Dodgy theology (5): the sin of Sodom

John_Martin_-_Sodom_and_Gomorrah

The Destruction of Sodom and Gomorrah, John Martin, 1852

Genesis 19 has a well-known story about the destruction of two Canaanite cities, Sodom and Gomorrah. The story goes that Lot, a nephew of Abraham who was living in Sodom, was visited by two angels who came to warn him about the impending disasters and to encourage him to leave. Soon after their arrival …

the men of Sodom, both young and old, all the people to the last man, surrounded the house; and they called to Lot, “Where are the men who came to you tonight? Bring them out to us, so that we may know them.” Lot went out of the door to the men, shut the door after him and said, “I beg you, my brothers, do not act so wickedly”.

It is apparent from Lot’s reaction – “do not act so wickedly” – that their intentions were less than friendly. It is argued that the phrase “that we may know them” uses a well-known biblical euphemism meaning “that we can have sex with them” as in one of the first uses of the verb “to know” in the Bible: “Cain knew his wife, and she conceived and bore Enoch” (Gen.  4:17). The story in Judges 19 is similar in some ways. That story is about a Levite who was on a journey with his wife/concubine from Bethlehem to his home in Ephraim and made a decision to spend a night in the town of Gibeah. They were taken in for the night by an old man who was also from Ephraim but living in Gibeah.

While they were enjoying themselves, the men of the city, a perverse lot, surrounded the house, and started pounding on the door. They said to the old man, the master of the house, “Bring out the man who came into your house, so that we may know him.” (Judges 19:22).

The NRSV translates the phrase here rendered “that we may know him” as “that we may have intercourse with him” although it is identical in Hebrew to the phrase in Genesis 19 which they translate differently. The translators have understood it as a euphemism for having sex and removed any doubt with this translation. They are almost certainly right that this was the intention, although in rendering it this way the translation becomes less literal. The story continues using almost identical language to the story about Sodom:

And the man, the master of the house, went out to them and said to them, “No, my brothers, do not act so wickedly. Since this man is my guest, do not do this vile thing.

It is often claimed that these two stories demonstrate that the biblical writers regarded homosexuality as perverse, wicked and vile. In fact, neither account says any such thing. In both stories the men of Sodom and Gibeah are condemned for their attempted rape of strangers. In the Gibeah story the host offered his daughter and his guest’s wife to the men pounding on the door. This is similar to the story about Sodom where Lot offered his daughters. In both stories the offer was initially rejected, but in the Gibeah story the traveller “seized his concubine, and put her out to them. They wantonly raped her, and abused her all through the night until the morning. And as the dawn began to break, they let her go” (v. 25). The story has a horrific ending.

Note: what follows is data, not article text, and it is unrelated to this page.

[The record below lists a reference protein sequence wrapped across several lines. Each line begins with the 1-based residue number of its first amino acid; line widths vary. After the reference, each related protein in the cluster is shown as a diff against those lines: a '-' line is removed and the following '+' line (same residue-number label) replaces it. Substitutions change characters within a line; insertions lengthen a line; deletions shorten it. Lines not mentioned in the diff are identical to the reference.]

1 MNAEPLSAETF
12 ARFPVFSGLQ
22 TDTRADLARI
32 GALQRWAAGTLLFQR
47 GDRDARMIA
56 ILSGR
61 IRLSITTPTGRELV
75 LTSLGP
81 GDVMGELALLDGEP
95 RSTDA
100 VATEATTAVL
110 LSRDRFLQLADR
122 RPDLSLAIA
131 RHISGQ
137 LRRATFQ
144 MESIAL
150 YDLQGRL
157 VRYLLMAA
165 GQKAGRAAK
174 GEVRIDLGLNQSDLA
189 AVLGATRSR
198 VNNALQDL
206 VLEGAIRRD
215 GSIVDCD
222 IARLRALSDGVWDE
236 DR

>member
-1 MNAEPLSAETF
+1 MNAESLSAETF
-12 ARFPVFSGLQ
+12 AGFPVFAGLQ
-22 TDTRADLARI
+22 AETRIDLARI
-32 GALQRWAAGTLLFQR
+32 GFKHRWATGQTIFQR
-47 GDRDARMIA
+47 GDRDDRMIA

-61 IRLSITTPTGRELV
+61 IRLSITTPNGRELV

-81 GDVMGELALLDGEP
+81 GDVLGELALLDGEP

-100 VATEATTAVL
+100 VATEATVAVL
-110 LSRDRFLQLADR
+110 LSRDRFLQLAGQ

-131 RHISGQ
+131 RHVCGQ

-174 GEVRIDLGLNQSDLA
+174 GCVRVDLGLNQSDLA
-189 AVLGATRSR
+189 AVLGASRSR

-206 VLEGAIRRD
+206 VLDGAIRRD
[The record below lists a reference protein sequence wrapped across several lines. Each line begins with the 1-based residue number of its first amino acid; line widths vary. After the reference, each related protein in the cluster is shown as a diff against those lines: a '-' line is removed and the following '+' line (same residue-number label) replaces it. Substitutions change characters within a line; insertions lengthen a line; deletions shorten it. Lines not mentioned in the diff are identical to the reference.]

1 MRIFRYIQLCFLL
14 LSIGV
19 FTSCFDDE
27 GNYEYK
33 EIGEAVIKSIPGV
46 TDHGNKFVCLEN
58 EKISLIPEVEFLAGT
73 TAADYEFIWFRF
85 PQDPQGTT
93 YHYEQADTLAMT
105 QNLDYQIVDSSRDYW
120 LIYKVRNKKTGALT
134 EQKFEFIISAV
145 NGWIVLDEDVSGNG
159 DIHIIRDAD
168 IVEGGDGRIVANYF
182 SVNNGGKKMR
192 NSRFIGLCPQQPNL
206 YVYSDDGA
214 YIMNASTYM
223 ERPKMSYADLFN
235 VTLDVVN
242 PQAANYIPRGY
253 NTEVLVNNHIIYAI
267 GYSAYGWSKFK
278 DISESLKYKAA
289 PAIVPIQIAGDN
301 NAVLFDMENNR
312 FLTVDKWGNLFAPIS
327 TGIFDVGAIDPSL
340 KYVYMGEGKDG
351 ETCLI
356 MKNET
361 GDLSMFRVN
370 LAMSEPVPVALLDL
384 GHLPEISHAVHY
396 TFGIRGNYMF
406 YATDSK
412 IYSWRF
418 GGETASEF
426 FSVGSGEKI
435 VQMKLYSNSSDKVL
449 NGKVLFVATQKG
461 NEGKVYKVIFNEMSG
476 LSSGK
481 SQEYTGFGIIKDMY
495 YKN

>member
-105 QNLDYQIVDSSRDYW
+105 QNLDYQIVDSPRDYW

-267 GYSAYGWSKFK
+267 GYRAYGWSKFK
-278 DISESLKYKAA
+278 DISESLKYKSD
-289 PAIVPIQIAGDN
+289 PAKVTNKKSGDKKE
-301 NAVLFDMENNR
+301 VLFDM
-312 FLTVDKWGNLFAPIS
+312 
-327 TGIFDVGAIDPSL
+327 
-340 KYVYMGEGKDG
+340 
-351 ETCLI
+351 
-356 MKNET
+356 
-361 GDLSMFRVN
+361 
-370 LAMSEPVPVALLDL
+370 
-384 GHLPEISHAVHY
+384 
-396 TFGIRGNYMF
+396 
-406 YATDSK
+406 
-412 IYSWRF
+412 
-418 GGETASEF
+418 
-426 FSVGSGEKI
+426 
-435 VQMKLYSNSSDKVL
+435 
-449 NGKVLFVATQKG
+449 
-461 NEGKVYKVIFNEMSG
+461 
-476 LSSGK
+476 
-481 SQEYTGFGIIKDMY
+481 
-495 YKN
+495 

The Gibeah story makes it clear that the motivation in calling for the stranger to be sent out to them was not one of homosexual desire, but rather an intention to rape him. I’m sure I don’t need to explain the difference. The fact that these men had their way with the traveller’s concubine for the whole night demonstrates that the story ultimately condemns them for heterosexual rape. The issue is rape, not sexuality. In fact, the rape of men by men is most often committed by heterosexual men and is a violent, terrorising and abusive exertion of power by one person over another. It has nothing to do with desire or sexual attraction.

The predominant common element in both stories is that there was an attempt to exert power over strangers, or foreigners. The stranger was hated, perhaps feared, by a group within the community who asserted their ‘superiority’ over the unwelcome foreigner(s) by attempting to abuse him/them in an horrific way. Their motivation was hatred, or fear, not lust.

Significantly, when Ezekiel later referred to the “sin of Sodom” he said nothing about their sexual behaviour. He recognised that the real problem was their disregard for the poor and needy: “this was the guilt of your sister Sodom: she and her daughters had pride, excess of food, and prosperous ease, but did not aid the poor and needy. They were haughty, and did abominable things before me” (16:49). It was this “haughty” attitude and their lack of concern for the needy which turned into violence against strangers.